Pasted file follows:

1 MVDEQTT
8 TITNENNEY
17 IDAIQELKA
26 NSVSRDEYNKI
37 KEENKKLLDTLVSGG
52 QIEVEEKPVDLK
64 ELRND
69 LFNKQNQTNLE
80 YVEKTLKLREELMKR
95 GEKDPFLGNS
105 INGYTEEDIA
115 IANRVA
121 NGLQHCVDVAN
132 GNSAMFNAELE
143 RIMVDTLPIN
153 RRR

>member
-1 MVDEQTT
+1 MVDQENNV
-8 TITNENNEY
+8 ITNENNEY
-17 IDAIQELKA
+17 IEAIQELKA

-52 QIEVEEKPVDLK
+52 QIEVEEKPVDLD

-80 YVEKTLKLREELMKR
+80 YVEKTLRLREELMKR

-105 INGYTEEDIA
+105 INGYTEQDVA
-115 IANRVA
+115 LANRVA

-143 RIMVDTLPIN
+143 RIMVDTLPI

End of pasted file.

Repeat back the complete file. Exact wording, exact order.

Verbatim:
1 MVDEQTT
8 TITNENNEY
17 IDAIQELKA
26 NSVSRDEYNKI
37 KEENKKLLDTLVSGG
52 QIEVEEKPVDLK
64 ELRND
69 LFNKQNQTNLE
80 YVEKTLKLREELMKR
95 GEKDPFLGNS
105 INGYTEEDIA
115 IANRVA
121 NGLQHCVDVAN
132 GNSAMFNAELE
143 RIMVDTLPIN
153 RRR

>member
-1 MVDEQTT
+1 MVDQENNV
-8 TITNENNEY
+8 ITNENNEY
-17 IDAIQELKA
+17 IEAIQELKA

-52 QIEVEEKPVDLK
+52 QIEVEEKPVDLD

-80 YVEKTLKLREELMKR
+80 YVEKTLRLREELMKR

-105 INGYTEEDIA
+105 INGYTEQDVA
-115 IANRVA
+115 LANRVA

-143 RIMVDTLPIN
+143 RIMVDTLPI